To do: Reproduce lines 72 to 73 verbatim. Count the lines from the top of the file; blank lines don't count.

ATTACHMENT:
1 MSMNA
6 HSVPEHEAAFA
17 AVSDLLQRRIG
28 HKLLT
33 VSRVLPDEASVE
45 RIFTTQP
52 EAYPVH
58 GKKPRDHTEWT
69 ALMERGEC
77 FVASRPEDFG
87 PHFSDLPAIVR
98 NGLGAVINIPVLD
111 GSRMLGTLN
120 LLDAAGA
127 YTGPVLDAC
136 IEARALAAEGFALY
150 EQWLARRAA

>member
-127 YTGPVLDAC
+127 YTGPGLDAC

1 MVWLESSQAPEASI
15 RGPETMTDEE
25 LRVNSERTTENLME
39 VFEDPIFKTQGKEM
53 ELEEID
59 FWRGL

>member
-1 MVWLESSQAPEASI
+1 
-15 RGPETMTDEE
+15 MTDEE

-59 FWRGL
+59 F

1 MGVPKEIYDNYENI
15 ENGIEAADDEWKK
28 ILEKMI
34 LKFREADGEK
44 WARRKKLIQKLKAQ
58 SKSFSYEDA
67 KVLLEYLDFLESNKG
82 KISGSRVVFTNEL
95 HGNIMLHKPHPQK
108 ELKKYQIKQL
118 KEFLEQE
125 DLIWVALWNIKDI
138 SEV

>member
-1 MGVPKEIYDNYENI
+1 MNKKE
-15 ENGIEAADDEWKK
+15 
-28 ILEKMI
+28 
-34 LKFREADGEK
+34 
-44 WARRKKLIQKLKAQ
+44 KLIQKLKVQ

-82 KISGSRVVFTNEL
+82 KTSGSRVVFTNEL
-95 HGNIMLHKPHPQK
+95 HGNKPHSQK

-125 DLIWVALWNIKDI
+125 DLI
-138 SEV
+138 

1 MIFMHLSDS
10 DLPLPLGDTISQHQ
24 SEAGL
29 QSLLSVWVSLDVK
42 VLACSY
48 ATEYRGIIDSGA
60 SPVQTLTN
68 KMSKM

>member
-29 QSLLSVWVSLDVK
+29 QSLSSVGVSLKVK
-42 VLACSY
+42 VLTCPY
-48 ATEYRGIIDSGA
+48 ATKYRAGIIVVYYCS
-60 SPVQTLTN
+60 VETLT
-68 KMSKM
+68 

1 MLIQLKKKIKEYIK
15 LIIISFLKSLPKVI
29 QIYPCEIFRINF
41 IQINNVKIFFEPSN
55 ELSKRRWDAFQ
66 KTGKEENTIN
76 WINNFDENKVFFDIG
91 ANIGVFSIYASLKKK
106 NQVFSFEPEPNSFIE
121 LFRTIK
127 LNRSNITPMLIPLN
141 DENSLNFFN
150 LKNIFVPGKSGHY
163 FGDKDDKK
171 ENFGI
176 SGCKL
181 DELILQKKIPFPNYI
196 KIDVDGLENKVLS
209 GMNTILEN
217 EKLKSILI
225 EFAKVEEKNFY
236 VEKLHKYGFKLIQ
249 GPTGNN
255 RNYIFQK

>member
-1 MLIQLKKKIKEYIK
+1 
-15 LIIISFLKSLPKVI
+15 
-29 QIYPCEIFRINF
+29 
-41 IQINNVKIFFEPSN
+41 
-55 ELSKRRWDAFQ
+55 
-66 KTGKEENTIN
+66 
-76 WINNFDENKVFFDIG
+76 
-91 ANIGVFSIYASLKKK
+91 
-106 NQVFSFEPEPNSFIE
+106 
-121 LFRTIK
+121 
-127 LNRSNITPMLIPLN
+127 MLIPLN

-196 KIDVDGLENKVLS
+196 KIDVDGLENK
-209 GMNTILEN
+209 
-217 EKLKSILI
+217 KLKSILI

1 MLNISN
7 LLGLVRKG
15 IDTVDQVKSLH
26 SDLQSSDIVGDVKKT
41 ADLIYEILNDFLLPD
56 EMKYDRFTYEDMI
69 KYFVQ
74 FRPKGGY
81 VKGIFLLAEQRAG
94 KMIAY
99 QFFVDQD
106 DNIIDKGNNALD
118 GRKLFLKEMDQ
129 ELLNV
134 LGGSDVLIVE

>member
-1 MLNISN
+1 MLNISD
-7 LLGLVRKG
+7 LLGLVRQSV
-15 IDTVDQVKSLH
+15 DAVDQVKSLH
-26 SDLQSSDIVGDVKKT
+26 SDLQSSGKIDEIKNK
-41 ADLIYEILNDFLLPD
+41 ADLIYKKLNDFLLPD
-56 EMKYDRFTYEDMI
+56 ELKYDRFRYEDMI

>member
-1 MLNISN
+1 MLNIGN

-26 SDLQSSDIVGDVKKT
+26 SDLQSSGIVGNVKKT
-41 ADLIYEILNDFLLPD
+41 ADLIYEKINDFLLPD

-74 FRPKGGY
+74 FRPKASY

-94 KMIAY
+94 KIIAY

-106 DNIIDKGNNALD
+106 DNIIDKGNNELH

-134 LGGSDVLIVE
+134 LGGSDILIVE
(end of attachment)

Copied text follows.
60 SPVQTLTN
68 KMSKM